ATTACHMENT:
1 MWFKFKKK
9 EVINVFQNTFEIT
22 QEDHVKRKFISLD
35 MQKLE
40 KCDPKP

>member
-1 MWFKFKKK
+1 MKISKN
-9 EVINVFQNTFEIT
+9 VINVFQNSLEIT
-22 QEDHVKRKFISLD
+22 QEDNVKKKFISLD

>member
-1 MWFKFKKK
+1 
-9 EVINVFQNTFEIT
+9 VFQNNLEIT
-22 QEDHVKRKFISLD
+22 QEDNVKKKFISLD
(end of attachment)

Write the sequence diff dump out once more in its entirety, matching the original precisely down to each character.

1 MWFKFKKK
9 EVINVFQNTFEIT
22 QEDHVKRKFISLD
35 MQKLE
40 KCDPKP

>member
-1 MWFKFKKK
+1 MKISKN
-9 EVINVFQNTFEIT
+9 VINVFQNSLEIT
-22 QEDHVKRKFISLD
+22 QEDNVKKKFISLD

>member
-1 MWFKFKKK
+1 
-9 EVINVFQNTFEIT
+9 VFQNNLEIT
-22 QEDHVKRKFISLD
+22 QEDNVKKKFISLD